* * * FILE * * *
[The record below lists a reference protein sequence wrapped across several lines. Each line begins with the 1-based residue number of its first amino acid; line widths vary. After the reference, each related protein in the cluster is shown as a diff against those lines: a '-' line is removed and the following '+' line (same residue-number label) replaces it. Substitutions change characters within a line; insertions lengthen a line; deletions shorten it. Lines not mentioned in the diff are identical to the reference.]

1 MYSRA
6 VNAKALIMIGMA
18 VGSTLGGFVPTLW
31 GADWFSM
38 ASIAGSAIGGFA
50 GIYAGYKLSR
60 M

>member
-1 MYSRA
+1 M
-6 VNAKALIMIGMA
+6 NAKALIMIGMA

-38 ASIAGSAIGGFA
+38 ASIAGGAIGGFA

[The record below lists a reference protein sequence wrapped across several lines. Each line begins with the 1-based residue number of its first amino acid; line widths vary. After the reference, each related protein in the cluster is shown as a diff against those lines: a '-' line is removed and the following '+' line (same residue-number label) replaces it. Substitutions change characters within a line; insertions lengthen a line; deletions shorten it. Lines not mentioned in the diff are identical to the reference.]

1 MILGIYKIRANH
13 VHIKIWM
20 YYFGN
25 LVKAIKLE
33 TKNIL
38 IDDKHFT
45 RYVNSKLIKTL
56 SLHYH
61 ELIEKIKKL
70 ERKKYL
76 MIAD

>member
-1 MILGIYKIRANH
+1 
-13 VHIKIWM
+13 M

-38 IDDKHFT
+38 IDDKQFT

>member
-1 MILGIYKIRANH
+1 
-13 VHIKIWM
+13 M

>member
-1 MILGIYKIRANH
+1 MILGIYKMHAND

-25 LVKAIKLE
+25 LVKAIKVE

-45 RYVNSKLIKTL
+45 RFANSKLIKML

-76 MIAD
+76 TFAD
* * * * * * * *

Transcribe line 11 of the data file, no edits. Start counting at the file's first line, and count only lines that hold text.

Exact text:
+1 M